It’s the bare-faced impudence of Facebook that takes the breath away. Mark Zuckerberg’s seemingly uncontrollable behemoth, having exerted ownership over “like”, “wall”, “poke” and “quest”, is now seeking to lay claim to the word “book” in Europe. It was reported that “the trademark would apply to any usage of the word ‘book’ in connection with a voluminous range of goods and services, from virtual reality through wireless charging cases to ‘electronic radio components’”.

In the past, the company has taken action against a travel website called Placebook and a porn site called Facebook of Sex (well, I suppose I can understand the latter). While I can appreciate the limits of the claim, it’s the sheer high-handedness of the action that sticks in the craw, as if it assumes people are too stupid to recognise the difference between Zuckerberg’s ubiquitous progeny and another site with the offending four-letter word in its title. Surely Facebook is in enough trouble on other fronts without having to wield such clumsy threats and co-opt such an intrinsic part of the language.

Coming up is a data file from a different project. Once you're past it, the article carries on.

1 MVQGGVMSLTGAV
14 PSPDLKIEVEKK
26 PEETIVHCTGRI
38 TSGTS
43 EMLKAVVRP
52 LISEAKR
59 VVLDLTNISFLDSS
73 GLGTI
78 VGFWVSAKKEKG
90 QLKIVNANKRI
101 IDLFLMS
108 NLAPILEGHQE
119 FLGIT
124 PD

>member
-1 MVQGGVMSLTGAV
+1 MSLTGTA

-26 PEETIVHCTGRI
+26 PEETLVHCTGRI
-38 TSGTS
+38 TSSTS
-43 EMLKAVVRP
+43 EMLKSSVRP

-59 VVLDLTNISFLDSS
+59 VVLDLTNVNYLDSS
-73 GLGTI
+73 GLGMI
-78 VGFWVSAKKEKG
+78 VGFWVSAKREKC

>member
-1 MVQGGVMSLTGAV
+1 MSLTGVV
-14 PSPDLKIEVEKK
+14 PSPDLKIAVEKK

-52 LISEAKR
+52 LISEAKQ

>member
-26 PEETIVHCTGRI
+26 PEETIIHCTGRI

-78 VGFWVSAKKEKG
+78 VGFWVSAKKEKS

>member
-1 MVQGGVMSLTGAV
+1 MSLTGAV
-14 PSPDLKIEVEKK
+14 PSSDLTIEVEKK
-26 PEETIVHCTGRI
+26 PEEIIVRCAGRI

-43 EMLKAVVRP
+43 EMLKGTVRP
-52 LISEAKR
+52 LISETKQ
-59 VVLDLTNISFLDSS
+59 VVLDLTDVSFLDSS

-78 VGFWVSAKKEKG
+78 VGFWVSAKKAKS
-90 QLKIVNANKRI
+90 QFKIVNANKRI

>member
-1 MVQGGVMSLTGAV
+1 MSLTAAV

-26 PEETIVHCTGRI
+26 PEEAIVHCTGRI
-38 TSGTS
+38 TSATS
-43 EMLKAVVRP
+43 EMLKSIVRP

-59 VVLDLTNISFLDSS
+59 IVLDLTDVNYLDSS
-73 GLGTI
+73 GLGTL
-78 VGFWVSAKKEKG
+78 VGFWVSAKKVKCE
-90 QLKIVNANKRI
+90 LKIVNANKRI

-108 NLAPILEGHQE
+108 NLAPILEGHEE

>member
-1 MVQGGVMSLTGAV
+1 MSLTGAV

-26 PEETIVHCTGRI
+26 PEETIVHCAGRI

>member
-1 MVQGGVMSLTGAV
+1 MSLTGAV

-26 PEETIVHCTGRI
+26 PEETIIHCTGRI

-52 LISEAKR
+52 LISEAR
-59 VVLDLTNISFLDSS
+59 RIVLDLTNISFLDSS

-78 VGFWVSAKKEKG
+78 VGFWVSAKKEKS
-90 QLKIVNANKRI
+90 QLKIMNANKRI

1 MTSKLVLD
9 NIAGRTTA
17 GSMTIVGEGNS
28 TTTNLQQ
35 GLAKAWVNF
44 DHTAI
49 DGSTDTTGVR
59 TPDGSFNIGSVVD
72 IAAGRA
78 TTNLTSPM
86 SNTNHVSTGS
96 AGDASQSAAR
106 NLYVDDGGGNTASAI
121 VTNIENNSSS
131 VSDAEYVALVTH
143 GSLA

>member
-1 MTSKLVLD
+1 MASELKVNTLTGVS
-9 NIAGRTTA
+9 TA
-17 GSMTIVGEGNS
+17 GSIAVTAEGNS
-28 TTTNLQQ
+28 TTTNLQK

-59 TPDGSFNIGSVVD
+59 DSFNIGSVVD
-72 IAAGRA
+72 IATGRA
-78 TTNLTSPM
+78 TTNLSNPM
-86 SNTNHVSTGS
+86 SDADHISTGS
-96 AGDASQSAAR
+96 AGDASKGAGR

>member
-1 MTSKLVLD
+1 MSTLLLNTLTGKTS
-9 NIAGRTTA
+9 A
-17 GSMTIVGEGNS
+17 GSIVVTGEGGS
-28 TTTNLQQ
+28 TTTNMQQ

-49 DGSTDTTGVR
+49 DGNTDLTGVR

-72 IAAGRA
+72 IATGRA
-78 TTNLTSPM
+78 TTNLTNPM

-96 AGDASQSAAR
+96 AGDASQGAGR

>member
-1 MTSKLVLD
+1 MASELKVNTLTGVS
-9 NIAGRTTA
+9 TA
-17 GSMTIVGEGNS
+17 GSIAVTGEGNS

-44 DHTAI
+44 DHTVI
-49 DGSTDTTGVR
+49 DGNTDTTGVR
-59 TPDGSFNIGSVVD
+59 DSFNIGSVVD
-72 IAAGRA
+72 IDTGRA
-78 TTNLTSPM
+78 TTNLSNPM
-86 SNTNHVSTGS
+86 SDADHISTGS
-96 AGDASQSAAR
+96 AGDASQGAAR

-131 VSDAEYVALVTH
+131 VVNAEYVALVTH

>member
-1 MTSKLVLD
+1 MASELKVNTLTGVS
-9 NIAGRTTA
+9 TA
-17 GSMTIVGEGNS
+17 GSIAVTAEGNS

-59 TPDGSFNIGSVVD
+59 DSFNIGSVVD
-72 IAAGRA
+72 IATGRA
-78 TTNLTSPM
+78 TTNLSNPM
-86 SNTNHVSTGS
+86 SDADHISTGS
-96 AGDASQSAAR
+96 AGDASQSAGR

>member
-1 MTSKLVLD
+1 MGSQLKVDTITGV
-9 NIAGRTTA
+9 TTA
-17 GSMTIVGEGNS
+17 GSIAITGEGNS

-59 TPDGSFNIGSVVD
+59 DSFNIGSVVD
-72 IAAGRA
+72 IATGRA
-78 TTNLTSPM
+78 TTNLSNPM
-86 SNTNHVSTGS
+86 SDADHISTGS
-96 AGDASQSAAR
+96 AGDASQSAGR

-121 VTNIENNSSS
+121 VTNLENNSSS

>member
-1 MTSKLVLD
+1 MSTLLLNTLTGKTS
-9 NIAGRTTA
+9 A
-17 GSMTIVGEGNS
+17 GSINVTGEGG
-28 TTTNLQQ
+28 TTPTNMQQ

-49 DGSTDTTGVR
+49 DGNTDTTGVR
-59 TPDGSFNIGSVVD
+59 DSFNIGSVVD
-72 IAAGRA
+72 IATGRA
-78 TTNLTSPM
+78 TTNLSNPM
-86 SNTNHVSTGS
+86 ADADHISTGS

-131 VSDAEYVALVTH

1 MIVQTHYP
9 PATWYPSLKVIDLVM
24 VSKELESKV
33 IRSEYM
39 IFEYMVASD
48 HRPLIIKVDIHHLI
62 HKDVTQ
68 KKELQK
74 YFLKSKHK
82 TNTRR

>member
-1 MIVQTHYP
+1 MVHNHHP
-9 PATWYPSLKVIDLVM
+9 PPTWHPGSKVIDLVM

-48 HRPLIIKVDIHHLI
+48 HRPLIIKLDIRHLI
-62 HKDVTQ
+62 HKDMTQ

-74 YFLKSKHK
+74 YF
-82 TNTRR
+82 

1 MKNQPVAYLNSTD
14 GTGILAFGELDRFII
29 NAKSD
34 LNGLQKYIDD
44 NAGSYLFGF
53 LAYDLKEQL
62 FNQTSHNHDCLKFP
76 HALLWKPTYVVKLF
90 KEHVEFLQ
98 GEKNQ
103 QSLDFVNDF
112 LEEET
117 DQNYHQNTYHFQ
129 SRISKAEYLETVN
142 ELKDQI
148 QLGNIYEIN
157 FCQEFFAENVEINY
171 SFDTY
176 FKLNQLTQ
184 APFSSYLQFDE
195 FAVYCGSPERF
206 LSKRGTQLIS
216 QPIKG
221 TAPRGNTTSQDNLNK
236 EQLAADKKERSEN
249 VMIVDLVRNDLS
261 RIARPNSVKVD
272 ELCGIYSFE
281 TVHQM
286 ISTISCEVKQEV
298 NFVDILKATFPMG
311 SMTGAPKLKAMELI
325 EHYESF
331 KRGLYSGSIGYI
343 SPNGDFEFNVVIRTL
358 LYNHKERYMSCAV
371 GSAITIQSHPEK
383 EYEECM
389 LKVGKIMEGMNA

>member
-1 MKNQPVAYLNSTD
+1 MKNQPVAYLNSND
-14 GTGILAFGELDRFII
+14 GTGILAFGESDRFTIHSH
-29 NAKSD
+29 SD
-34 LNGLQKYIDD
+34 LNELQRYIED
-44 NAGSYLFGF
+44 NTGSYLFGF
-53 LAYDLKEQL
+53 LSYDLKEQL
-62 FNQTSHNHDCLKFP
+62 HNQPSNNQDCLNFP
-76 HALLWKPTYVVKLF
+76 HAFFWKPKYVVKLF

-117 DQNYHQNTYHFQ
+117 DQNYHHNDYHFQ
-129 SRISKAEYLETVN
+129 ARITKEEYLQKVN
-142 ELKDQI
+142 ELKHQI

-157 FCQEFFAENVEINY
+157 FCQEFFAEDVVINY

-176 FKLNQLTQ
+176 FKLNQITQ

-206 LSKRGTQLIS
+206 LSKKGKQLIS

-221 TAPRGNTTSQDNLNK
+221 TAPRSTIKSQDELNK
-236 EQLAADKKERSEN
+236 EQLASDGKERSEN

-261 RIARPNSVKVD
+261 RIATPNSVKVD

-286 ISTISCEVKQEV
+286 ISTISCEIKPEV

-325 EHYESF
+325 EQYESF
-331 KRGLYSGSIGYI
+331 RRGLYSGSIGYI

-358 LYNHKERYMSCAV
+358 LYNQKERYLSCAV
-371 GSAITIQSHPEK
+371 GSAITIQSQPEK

And a big hand to the ever-amusing BBC, which is seeking to appoint a head of creative formats: “We are looking for a senior creative who puts the Wow! into Formats – creating, sharing and developing noise around and about format productions. Ensure that the opportunities and scope of the pipeline are understood, known and amplified so all stakeholders know everything they need to make informed decisions about their focus.” To think that we pay £154.50 a year to employ someone to write such tripe.

Now I’m off to trademark my surname and if I catch any florist flouting the law, I’ll throw the book at them.

Jonathan Bouquet is an Observer columnist



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